A time capsule that was buried inside a church when it was first built back in 1890 has seen the light of day once more.
The 19th century discovery was made when demolition workers were pulling apart the Hemel Hempstead Methodist Church in Marlowes last year.
They were working inside the religious building to remove memorial stones that had been laid during a special ceremony in April 1890 - thought to be when the time capsule was also buried.
Construction worker Darrel Lloyd, of Tring, said: “When one of the labourers was digging up one of the memorial stones there was a bottle behind one of them. The bottle had smashed and there was an old Gazette and a few other bits and pieces - a Christian newspaper and some other stuff.”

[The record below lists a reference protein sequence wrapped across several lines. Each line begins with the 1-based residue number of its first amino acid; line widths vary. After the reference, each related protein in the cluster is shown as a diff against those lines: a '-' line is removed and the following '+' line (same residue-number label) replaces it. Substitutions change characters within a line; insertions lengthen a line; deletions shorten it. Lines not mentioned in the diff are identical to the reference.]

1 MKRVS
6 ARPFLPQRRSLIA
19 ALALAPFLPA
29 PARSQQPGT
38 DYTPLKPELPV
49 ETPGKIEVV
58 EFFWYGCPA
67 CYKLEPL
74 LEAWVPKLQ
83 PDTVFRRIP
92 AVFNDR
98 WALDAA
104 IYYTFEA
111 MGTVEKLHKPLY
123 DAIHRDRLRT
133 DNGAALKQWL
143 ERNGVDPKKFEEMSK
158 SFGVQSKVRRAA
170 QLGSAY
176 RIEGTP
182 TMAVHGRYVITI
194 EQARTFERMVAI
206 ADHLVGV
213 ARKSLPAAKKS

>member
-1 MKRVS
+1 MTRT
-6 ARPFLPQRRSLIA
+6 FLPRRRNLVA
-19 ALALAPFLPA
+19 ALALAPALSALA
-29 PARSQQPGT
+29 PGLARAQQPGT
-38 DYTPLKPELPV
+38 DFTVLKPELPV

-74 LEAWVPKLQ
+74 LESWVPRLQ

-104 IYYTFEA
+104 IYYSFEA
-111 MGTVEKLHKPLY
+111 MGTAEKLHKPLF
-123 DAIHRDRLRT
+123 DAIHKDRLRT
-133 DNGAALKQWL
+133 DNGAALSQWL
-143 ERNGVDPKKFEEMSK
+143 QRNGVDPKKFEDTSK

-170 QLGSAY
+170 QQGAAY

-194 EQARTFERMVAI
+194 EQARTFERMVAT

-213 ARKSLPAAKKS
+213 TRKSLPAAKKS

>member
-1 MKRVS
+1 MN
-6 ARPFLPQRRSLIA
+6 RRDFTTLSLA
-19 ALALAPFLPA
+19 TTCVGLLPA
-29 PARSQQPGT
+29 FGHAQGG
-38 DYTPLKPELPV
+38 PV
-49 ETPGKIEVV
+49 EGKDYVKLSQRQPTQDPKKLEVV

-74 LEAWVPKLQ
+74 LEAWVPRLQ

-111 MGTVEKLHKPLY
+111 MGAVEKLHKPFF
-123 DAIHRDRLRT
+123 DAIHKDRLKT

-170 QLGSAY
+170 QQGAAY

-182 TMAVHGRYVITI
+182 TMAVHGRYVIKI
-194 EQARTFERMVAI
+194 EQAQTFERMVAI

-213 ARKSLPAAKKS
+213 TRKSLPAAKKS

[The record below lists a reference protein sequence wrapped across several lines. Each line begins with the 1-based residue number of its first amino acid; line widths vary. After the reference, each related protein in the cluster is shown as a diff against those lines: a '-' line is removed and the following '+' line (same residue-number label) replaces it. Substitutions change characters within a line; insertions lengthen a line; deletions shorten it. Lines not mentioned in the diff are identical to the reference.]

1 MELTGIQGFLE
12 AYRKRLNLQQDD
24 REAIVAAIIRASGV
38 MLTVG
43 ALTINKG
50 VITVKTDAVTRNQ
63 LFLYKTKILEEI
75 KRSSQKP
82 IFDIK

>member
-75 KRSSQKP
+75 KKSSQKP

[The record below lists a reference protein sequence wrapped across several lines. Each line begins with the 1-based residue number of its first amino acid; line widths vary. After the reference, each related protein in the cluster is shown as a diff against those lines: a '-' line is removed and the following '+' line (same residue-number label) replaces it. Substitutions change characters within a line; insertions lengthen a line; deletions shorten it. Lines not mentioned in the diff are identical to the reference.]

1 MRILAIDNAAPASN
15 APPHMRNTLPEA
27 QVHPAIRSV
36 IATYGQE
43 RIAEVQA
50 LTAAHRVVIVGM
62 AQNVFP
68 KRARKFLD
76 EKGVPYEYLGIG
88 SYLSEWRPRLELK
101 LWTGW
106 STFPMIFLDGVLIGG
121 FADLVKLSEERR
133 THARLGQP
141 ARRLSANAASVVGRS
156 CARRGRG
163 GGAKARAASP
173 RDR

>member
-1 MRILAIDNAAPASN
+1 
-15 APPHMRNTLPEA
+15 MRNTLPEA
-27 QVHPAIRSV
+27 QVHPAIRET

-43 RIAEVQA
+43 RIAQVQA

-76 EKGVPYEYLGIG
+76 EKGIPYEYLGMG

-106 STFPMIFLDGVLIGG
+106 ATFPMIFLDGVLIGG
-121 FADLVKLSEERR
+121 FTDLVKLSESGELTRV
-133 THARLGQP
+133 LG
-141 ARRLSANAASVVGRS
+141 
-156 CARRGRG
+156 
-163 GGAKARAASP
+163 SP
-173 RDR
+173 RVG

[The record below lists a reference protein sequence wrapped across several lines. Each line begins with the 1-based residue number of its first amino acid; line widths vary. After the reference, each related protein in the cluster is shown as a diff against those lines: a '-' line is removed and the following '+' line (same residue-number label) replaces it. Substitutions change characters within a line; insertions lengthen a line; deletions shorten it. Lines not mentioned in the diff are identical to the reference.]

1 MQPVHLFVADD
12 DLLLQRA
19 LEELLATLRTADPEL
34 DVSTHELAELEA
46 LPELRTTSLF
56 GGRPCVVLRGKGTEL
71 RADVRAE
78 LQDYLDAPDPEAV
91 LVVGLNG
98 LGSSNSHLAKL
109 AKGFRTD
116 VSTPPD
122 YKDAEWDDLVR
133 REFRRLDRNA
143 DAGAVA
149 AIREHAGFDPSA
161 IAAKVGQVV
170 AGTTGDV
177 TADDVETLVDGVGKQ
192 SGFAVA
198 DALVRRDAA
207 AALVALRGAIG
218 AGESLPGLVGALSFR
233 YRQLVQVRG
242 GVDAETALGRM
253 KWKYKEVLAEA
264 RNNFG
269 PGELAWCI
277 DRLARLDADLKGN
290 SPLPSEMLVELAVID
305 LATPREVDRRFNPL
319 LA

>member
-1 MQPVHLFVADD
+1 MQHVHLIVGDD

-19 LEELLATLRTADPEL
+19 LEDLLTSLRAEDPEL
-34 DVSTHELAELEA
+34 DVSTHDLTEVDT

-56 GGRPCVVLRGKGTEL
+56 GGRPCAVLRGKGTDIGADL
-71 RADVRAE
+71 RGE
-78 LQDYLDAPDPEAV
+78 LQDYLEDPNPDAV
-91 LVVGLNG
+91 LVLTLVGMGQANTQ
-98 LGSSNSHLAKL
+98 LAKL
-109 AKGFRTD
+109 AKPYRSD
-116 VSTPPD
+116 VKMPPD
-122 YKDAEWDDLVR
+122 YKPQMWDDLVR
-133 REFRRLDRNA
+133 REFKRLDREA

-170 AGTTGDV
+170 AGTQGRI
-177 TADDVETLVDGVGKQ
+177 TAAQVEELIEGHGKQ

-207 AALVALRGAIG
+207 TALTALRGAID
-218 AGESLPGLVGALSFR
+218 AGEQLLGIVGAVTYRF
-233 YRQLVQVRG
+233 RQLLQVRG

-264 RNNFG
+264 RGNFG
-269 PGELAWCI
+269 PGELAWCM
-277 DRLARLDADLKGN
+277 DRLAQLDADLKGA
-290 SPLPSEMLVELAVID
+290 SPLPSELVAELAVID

A document inside the bottle revealed that the new church building cost £2,100, of which, £1,000 still needed to be raised.
This sum of money is in stark contrast to the cost of the church built in Northridge Road following an amalgamation and selling off of Hemel Hempstead’s methodist churches. This new home has cost £2.4 million.
Mr Lloyd took the contents of the time capsule home with him seven months ago and only recently decided to hand the contents over to the Gazette team: “I thought, it is no good sitting in my house doing nothing,” he said.